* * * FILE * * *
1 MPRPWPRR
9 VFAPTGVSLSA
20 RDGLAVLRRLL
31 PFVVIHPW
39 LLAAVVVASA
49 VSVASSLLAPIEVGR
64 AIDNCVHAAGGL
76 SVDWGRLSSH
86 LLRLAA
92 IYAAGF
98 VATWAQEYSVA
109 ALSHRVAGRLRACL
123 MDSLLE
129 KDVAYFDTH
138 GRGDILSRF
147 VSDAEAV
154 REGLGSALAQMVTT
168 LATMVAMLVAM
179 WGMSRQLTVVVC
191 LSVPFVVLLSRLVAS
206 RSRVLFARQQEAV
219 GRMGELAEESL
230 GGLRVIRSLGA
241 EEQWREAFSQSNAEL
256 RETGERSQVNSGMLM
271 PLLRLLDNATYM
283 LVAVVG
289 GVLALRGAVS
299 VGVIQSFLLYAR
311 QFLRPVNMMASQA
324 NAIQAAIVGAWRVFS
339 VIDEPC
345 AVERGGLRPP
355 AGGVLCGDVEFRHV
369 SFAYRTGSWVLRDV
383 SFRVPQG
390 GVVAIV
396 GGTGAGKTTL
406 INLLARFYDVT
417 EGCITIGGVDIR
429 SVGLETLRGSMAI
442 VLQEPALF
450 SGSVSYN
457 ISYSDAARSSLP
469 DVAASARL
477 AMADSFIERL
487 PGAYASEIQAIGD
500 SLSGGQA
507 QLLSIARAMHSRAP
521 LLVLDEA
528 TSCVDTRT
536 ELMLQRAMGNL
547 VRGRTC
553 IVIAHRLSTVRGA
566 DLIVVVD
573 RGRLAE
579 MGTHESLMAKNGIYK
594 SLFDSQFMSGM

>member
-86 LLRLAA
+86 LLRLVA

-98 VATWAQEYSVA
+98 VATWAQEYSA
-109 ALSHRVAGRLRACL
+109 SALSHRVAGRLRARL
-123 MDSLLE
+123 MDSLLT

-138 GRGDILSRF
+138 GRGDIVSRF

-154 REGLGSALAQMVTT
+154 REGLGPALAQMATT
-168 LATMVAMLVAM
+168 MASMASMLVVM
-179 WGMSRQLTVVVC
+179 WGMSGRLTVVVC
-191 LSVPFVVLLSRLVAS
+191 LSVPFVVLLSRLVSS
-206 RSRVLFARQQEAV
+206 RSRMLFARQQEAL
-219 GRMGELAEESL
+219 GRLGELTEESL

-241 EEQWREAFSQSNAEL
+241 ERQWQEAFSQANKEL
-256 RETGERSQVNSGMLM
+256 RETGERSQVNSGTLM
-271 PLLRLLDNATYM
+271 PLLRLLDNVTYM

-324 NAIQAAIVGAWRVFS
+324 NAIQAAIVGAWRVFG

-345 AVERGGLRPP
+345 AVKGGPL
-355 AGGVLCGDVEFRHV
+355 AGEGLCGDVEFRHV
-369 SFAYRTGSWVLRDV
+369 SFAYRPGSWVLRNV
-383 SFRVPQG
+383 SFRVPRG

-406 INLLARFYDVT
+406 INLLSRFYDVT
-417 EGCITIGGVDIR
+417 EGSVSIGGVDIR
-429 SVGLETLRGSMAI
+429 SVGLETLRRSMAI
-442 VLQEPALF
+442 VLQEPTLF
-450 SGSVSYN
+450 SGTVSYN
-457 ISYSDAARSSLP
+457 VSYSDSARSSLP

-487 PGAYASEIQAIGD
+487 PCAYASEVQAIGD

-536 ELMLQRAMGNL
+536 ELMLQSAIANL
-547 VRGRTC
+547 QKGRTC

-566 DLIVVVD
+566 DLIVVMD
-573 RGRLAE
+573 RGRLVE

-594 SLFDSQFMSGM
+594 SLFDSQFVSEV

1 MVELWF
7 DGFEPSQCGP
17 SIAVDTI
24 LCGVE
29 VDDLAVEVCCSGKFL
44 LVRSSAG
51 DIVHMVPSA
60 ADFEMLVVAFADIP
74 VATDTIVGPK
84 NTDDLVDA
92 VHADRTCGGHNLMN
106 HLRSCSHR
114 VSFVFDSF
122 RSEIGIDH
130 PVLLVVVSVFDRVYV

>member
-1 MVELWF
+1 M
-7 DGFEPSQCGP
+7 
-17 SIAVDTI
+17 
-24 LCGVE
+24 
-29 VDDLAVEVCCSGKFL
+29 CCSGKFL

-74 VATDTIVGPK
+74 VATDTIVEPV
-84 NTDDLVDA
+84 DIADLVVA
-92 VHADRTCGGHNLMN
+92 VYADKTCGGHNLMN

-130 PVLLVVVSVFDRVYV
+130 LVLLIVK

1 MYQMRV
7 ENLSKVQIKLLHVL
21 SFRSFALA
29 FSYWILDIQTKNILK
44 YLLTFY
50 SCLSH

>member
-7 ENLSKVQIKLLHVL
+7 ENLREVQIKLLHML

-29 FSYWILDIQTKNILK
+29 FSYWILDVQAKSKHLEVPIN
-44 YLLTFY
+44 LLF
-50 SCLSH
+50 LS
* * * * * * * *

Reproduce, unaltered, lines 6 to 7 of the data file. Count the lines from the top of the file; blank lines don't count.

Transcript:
49 VSVASSLLAPIEVGR
64 AIDNCVHAAGGL